andrea lynn green photography

Photography – My Dual Life

Photography is a funny thing.  I don’t really identify myself as a photographer.  It’s a hobby of mine, I hardly ever do it professionally, and I don’t see any real future in it.

Yet, somehow, I keep doing it.  More and more each month.

andrea lynn green photography

I was asked by a fellow filmmaker recently why I’m not going to sell my DSLR and buy a Black Magic Cinema camera or a C100.  It took me a long time to figure out why.  I love DSLR’s, I love the body style and the portability.  But I identify myself as a filmmaker, which means I should probably have a filmmaker’s camera, not a mutant hybrid of photography and videography.

So why do I refuse to let go of my DSLR?

A Moment from a Lens

andrea lynn green photography

For me, shooting stills has always been a byproduct of shooting video.  Photography is almost exactly like cinematography, only way easier.  Movies tell stories, and use an extended time to do it, maybe one minute, maybe ninety.  But in photography, you tell the story in one frame.  That’s it. There’s no beginning – middle – end, there is just now.  Just the moment.

It’s funny to me, because it should be harder.  I’ve told stories in two hours, it seems like telling them in one frame should be a challenge.  Honestly, it probably is, but I don’t see it that way.  To me, it’s just fun.

andrea lynn green photography

Love, Hate and Puppy Kicking

There’s an assumption that artists love what they do.  People think that every day we write or shoot or paint that we’re doing it with a smile and just having a great time.  This is, almost completely wrong.

I don’t love filmmaking.  Seriously, I don’t.  I spend equal amounts of time enjoying it, dreading it, hating it and procrastinating around it.  I don’t do it because I love it; I do it because NOT doing it is the worst feeling in the world.  Not shooting is like maliciously kicking a puppy; it’s the worst kind of self – disappointment you can imagine.

andrea lynn green photography

I’m a filmmaker because I can’t not be one.  For better or for worse, that’s the reason I do what I do; because there really isn’t another option.  I’d spend all my time cursing myself for not doing what I “love”.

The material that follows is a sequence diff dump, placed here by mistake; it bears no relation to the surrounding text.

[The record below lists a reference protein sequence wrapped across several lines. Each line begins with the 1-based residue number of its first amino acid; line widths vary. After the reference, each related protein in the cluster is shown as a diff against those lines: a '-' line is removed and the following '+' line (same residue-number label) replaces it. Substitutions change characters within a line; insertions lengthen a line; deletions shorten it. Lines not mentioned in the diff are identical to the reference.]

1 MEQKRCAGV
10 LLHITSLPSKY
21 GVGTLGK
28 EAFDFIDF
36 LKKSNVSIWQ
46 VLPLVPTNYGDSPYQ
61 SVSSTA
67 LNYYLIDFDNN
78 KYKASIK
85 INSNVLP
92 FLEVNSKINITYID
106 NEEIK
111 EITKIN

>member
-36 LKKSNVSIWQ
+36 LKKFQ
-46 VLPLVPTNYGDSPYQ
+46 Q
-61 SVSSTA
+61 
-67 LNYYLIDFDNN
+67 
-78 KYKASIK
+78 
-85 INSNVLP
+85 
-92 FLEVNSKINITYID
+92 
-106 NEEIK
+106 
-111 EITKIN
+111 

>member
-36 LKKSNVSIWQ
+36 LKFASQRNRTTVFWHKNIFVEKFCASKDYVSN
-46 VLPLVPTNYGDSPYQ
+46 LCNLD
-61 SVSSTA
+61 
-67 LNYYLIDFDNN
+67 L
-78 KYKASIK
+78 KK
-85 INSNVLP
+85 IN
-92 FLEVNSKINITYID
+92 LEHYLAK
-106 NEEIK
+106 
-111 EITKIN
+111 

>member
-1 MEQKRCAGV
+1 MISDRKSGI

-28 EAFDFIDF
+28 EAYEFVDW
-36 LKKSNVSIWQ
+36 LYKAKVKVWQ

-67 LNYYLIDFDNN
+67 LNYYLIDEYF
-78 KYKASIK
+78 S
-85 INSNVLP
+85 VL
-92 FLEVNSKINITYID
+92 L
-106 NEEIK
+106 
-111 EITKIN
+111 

The Stigma of Labels

Having spent the past eight years ridiculously devoted to filmmaking, I’ve come to identify myself as a “filmmaker”.  While the definition of this word has become rather fluid in the past two years, it still means basically the same thing: shoot and edit video to tell a story.  That story might be a narrative, a music video or a wedding, but the format is still the same.

When I left my full time job, it became an even stronger passion.  Now, because I was shooting for money, I had to work even harder and become an even better filmmaker.  I had to devote myself to the craft and live as if there was nothing else that mattered.

andrea lynn green photography

I think that, because filmmaking is my business and my livelihood at this stage, I can’t truly enjoy it.  It’s who I am, what I do and a large portion of my identity.  By creating this stigma, I’ve distanced myself from the reason I got started as a filmmaker in the first place – because I enjoyed it.

Photography – My “No Pressure” Hobby

The thing about photography is that I don’t have to do it, the way I have to make movies.  It uses the same skill set and the same tools, but I don’t hate myself for not shooting because I’m not a photographer.

Seriously, I’m not.  I just really, really enjoy it.  Like a lot.

andrea lynn green photography

I’m allowed to enjoy photography because it’s not my identity.  It’s just something I do on the side, for myself and for fun.

So the question is; if I start identifying myself as a photographer…will it stop being fun too?  I don’t know if I want to find out.

andrea lynn green photography

All the images are of actress Andrea Lynn Green.  Find out more about her here.

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